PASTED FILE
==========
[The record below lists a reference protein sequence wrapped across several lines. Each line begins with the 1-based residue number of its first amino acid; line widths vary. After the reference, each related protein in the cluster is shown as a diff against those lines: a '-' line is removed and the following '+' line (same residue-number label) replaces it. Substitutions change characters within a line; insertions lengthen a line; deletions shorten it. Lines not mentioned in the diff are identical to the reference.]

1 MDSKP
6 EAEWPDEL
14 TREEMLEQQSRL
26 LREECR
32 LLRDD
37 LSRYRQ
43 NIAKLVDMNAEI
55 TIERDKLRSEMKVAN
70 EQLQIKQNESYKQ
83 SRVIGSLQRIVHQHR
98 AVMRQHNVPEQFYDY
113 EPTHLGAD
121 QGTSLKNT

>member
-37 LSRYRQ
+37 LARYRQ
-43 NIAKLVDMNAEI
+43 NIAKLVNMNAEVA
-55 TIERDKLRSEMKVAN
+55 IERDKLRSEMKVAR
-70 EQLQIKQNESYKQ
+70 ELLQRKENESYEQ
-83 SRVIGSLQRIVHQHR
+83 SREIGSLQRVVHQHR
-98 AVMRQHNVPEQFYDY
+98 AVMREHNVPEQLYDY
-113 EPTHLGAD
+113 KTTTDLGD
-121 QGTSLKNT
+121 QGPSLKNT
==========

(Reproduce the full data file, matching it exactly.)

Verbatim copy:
[The record below lists a reference protein sequence wrapped across several lines. Each line begins with the 1-based residue number of its first amino acid; line widths vary. After the reference, each related protein in the cluster is shown as a diff against those lines: a '-' line is removed and the following '+' line (same residue-number label) replaces it. Substitutions change characters within a line; insertions lengthen a line; deletions shorten it. Lines not mentioned in the diff are identical to the reference.]

1 MDSKP
6 EAEWPDEL
14 TREEMLEQQSRL
26 LREECR
32 LLRDD
37 LSRYRQ
43 NIAKLVDMNAEI
55 TIERDKLRSEMKVAN
70 EQLQIKQNESYKQ
83 SRVIGSLQRIVHQHR
98 AVMRQHNVPEQFYDY
113 EPTHLGAD
121 QGTSLKNT

>member
-37 LSRYRQ
+37 LARYRQ
-43 NIAKLVDMNAEI
+43 NIAKLVNMNAEVA
-55 TIERDKLRSEMKVAN
+55 IERDKLRSEMKVAR
-70 EQLQIKQNESYKQ
+70 ELLQRKENESYEQ
-83 SRVIGSLQRIVHQHR
+83 SREIGSLQRVVHQHR
-98 AVMRQHNVPEQFYDY
+98 AVMREHNVPEQLYDY
-113 EPTHLGAD
+113 KTTTDLGD
-121 QGTSLKNT
+121 QGPSLKNT